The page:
The Court disagrees. The ALJ has an obligation to contact a physician or otherwise develop the record if the evidence in the record is inadequate to determine whether a claimant is disabled. 20 C.F.R. § 404.1527(c)(3). In this case the record was amply developed. Boydston submitted years and years of detailed medical records. The ALJ reviewed those records meticulously. See R. 61-69. She had more than sufficient information on which to make her decision. The deficiencies in Dr. Wilson's opinions did not detract from the ample other evidence in the record that allowed the ALJ to make a determination. The Court sees no error in not developing the record further.

Boydston argues that the ALJ erred in not complying with the requirements of SSR 82-59 when she found that Boydston was not compliant with medical recommendations for treatment. The ALJ stated that Boydston "failed to follow the recommendations made by treating doctors...." R. 72. The Commission has set forth a detailed set of findings that an ALJ must make in order to determine that a claimant was not disabled because he did not follow recommended treatment. SSR 82-59. Boydston argues that the ALJ erred because she failed to make these findings.

The Court disagrees. SSR 82-59 applies when an ALJ determines that a person is disabled because he failed to follow recommended treatment. The ALJ, however, did not find in this case the Boydston was disabled because he failed to follow medical treatment. Rather, the ALJ found that Boydston was not disabled in his current condition even though he failed to follow medical treatment. R. 72. The ALJ referred to Boydston's failures to follow suggested treatment in connection with her credibility determination. She did not find that he was disabled because he failed to follow medical treatment. SSR 82-59 does not apply. There was no error.[4]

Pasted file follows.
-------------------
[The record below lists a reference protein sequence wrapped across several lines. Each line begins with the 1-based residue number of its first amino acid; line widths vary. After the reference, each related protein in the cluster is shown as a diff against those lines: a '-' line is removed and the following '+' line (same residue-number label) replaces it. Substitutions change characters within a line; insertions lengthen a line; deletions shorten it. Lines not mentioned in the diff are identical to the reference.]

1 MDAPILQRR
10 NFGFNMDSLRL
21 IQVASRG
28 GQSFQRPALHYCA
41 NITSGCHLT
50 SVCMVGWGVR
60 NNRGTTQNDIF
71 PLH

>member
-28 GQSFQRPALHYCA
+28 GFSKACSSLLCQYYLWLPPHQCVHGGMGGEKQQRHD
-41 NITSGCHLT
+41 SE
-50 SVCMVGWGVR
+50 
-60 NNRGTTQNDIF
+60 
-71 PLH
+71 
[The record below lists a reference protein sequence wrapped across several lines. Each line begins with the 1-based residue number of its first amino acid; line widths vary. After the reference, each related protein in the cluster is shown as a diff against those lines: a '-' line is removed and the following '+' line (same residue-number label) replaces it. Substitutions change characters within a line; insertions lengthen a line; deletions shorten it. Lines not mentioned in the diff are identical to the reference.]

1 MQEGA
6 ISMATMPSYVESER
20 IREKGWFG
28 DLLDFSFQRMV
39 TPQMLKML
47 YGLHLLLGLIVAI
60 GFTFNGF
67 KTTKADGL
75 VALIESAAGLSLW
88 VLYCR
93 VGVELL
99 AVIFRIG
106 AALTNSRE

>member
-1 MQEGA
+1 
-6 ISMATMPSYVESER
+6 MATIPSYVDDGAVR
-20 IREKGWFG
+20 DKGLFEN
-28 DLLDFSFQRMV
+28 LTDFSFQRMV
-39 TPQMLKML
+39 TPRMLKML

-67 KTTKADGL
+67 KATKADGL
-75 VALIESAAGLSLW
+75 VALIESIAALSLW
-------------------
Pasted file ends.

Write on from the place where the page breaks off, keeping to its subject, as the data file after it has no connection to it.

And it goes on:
Lastly, Boydston argues that the ALJ erred in her credibility determination. Boydston argues that the ALJ used only boilerplate language to justify her credibility determination. The Court disagrees. The ALJ explained the basis for her credibility determination. Boydston's statements in the record were inconsistent and his testimony was inconsistent with the medical record. R. 72. Ample evidence in the record supports this conclusion. Throughout 2008, Boydston reported to Dr. Warach that he reached 90% improvement in his pain level since the accident (e.g., April 10, 2008, R. 562)); during the same time period he told Dr. Wilson that he had no improvement or little improvement (e.g., April 22, 2008, R. 622-23). Boydston reported to Dr. Warach that he completed the work hardening therapy, but the therapy records show Boydston terminated his course of therapy early because Boydston told the therapist he was going to have neck surgery. R. 568, R. 600. The medical records give no indication of any such surgery. Boydston testified at the hearing that he slept every day for two hours in the afternoon due to his medications. R. 22-23. Moments later he testified his pain kept him awake "all the time, " night and day, two to three days a week. R. 29-30. These inconsistencies in the record provide more than enough evidence to support the ALJ's credibility determination. This Court will not disturb the finding.

WHEREFORE Defendant Commissioner of Social Security has filed a Motion for Summary Affirmance (d/e 12) is ALLOWED, and Plaintiff Boydston Brief in Support of Motion for Summary Judgment (d/e 10) is DENIED. The decision of the Commissioner is affirmed.